The two-board upper-case top meets its two-board case sides in half-blind dovetail joints, having large, thick-necked pins of varying configuration, with half-pins in front and half-pins with grooves in back. The single-piece crown molding, fixed to the upper case with wood-filled fasteners, is deeply chamfered at the top of its back face. The upper-case back consists of three horizontal butted boards (the lower one replaced) nailed with brads into rabbets in the case sides. The single-board case bottom is half-blind dovetailed to the sides, with pins of varying configurations. Some of the tails are reinforced with later nails. Within the upper case are supports for the three small upper drawers – two are fixed with rosehead nails to the case sides, two are transverse boards tenoned into both the upper drawer divider and into a longitudinal support set into a groove in the backboard. There are two drawer guides atop the central transverse supports, nailed to them with brads. The vertical elements between the small-drawer fronts are dovetailed to the top rail and to the front of the upper drawer divider below. Drawer supports (replaced) for the lower long drawers are nailed with brads to the case sides. The top rail is butted to the case sides and face-nailed to the tip boards behind it. Drawer dividers below are half-blind dovetailed to the case sides. The three small and three long upper-case drawer-fronts are lipped, thumb-molded, kerf-marked, elaborately veneered and meet their slightly shorter, arched-top drawer sides in dovetail joints, having finely cut, thick-necked pins with half-pins above and half-pins with grooves below. Some of the tails are reinforced with (later) nails. On the underside of the small, upper drawers are touch latches in various stages of preservation (the center latch is gone), held on with rosehead nails. The small-drawer bottoms are single, full-width boards, perpendicular to the front, where they are chamfered to fit into grooves, and flat at the sides, where they are nailed to the bottom of the drawer sides with brads through full-depth runners. The longer drawers have two-board drawer bottoms, parallel to the front, and nailed with brads to the bottoms of the drawer backs, whose tops are slightly rounded. The two-board lower-case backboard is half-blind dovetailed to the two-board, scallop-skirted case sides, with pins of widely varying configuration. The upper drawer?s tip boards are set into grooves in the backboard and in the top rail, where they are also nailed with brads. The top rail is rabbeted to receive the veneered front stile of the lower case, and is dovetailed to the top of the case side; the tail is reinforced with nails. Supports for the long upper drawer are half-lapped to the drawer divider; drawer guides are nailed to the top of the supports. The divider is rabbeted to fit around the front-case stiles, to whose underside are fixed blocks atop the "detachable" legs, also held into the case with later vertical chamfered blocks, glued and nailed. Supports for the smaller drawers are half-lapped and nailed to scalloped, veneered skirt board. Drawer guides are nailed to the top of these supports. The supports and the guides are set into grooves in the backboard. The rear legs are cut out to support the proper left and proper right small drawer supports. Vertical elements between the small drawers are rabbeted to receive the drawers? guides and the central portion of the skirt board. The cabriole legs have glued-on knee brackets, angular knees, calves, and heels, and shod pad feet. The rear legs? knees project beyond the face of the backboard. Examined by P. E. Kane and J. N. Johnson, May 23, 2014; notes compiled by T. B. Lloyd.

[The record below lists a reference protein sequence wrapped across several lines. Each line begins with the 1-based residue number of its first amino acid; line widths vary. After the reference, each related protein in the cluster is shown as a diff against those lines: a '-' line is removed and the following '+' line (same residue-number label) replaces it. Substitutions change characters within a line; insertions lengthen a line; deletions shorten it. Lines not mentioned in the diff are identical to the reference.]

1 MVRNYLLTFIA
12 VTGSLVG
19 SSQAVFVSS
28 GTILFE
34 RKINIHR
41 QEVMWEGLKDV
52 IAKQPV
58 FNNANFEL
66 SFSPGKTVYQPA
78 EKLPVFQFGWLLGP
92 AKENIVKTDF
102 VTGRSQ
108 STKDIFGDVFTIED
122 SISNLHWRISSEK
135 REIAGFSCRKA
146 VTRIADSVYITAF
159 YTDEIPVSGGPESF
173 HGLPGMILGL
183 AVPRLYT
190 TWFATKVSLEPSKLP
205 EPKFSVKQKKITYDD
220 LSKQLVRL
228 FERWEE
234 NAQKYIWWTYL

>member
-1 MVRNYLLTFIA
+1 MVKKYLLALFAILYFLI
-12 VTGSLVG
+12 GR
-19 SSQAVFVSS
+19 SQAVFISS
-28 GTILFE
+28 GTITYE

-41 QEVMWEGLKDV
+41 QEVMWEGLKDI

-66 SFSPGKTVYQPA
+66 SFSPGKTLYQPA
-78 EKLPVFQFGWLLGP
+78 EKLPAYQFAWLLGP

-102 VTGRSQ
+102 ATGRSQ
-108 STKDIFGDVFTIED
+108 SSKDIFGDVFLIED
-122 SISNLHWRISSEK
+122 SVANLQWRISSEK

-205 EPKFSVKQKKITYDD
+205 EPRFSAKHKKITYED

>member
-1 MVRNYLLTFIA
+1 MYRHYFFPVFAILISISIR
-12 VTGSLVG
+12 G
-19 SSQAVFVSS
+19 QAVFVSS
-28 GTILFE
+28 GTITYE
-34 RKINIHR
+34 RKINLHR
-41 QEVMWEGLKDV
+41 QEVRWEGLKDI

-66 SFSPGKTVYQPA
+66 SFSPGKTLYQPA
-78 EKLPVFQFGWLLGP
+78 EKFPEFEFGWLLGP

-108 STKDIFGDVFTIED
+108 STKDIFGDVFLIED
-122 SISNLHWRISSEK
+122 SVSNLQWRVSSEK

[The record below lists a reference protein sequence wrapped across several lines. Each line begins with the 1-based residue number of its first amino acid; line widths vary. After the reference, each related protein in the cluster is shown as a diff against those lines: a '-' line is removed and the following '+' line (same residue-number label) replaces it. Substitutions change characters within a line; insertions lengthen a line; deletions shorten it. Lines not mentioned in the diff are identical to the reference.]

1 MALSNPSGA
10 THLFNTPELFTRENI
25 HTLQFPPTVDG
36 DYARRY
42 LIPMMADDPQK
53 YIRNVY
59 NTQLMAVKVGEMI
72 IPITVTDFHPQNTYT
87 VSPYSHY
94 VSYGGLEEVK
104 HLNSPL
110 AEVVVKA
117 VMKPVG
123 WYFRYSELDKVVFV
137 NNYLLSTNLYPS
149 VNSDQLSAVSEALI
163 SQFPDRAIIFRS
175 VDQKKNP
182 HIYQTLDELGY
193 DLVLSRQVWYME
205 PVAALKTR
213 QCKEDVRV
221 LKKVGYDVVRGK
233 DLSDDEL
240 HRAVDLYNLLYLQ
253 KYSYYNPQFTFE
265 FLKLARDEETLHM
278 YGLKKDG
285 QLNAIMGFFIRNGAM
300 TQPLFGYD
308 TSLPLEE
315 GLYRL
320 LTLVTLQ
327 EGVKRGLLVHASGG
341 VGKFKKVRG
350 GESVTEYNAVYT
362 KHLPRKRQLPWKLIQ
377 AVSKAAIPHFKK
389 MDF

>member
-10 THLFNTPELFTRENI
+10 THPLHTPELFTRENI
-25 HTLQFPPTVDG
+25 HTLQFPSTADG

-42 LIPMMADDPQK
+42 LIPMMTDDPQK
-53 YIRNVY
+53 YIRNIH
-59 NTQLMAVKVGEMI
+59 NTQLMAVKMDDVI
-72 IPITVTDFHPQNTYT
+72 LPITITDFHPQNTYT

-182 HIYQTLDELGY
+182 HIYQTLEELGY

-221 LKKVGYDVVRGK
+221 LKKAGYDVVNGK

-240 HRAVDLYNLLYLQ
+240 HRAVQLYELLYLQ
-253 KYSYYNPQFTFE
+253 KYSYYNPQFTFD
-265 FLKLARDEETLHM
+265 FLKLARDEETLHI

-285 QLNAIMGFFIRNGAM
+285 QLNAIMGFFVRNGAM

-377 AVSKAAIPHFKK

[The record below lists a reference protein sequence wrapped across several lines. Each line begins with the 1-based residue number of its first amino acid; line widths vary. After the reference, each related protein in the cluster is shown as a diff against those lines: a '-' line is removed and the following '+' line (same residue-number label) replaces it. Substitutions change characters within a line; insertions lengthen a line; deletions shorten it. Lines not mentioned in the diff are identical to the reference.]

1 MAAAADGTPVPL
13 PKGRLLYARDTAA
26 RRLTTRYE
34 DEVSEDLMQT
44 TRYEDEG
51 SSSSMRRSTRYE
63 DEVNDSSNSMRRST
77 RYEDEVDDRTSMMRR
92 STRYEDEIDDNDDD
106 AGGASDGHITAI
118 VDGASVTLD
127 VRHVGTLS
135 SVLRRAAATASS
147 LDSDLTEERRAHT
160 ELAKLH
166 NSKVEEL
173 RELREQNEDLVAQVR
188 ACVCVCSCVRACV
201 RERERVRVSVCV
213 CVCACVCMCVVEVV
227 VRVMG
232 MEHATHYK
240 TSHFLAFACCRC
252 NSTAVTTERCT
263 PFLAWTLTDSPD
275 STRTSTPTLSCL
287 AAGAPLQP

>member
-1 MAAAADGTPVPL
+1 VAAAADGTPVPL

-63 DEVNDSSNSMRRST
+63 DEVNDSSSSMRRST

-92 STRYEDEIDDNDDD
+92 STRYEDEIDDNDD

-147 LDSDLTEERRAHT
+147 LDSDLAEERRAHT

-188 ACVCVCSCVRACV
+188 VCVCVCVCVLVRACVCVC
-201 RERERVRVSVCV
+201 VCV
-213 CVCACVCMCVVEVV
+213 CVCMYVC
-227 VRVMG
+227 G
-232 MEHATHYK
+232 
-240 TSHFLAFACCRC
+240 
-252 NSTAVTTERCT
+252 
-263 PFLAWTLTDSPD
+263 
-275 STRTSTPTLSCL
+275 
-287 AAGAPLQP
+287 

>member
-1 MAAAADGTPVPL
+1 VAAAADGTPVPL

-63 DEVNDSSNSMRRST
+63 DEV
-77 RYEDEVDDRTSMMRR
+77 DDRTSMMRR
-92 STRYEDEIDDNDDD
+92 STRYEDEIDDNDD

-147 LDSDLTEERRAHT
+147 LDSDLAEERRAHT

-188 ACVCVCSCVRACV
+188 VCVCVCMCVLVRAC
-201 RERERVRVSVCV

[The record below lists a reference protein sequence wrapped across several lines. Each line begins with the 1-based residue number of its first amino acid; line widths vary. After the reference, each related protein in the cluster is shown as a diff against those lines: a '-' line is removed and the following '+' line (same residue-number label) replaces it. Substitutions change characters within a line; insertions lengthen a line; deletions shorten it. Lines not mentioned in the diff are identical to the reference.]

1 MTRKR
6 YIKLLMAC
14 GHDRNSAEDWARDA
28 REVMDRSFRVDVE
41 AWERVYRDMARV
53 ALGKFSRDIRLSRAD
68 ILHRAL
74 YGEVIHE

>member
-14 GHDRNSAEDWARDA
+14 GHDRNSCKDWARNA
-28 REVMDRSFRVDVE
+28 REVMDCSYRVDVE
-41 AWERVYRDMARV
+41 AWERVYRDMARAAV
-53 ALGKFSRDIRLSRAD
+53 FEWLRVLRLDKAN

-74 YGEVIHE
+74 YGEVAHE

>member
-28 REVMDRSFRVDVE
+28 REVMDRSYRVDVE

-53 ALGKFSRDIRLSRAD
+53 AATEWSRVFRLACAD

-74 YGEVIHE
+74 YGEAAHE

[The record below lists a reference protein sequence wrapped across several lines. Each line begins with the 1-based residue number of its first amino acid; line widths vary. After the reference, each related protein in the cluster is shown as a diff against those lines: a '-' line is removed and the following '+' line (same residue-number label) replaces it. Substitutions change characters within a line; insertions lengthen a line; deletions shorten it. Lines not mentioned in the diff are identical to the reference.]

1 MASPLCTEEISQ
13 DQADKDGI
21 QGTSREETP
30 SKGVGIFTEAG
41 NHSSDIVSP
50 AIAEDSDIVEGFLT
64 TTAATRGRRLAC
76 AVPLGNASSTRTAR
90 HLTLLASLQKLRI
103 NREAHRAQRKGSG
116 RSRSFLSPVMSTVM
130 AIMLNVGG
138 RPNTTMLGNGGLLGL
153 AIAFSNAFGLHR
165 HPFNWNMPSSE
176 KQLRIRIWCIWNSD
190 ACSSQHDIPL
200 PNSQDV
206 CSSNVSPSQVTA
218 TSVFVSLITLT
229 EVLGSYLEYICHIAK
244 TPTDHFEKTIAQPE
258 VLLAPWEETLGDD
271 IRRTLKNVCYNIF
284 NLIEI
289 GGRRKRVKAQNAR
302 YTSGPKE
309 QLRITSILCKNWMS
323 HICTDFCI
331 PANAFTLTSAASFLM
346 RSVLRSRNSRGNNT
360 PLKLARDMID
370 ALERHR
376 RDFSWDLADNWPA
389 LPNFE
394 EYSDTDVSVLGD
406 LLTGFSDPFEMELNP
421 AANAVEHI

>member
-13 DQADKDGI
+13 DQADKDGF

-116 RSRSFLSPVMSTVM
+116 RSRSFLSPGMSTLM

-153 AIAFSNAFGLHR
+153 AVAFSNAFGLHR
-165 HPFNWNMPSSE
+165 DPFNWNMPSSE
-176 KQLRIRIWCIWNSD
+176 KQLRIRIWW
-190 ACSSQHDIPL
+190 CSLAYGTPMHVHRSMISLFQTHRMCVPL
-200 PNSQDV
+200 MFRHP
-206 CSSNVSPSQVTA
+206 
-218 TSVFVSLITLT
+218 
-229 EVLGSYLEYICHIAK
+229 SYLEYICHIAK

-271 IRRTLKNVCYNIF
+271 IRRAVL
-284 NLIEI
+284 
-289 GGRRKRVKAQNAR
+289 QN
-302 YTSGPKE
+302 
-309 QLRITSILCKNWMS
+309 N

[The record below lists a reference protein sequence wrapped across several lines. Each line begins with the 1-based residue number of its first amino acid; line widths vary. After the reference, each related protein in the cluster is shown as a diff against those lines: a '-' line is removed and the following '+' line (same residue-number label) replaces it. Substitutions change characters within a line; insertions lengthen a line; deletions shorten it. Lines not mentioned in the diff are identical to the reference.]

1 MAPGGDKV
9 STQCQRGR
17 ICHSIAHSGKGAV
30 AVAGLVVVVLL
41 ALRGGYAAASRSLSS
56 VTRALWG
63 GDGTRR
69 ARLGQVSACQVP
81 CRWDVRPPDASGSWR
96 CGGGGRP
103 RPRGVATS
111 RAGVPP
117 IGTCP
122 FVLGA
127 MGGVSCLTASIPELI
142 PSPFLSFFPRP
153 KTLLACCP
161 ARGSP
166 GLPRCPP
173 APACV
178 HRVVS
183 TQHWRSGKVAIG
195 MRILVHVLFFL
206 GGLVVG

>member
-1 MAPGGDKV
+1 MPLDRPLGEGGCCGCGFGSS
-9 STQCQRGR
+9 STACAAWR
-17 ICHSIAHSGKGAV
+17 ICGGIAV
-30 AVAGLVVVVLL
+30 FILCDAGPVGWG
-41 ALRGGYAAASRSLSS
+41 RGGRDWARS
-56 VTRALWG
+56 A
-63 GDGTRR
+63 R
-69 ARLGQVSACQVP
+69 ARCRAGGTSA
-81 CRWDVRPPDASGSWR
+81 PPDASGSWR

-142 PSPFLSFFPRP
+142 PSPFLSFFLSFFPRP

Bibliography

Luke Beckerdite, "The Early Furniture of Christopher and Job Townsend," American Furniture (2000): 24, fig. 40.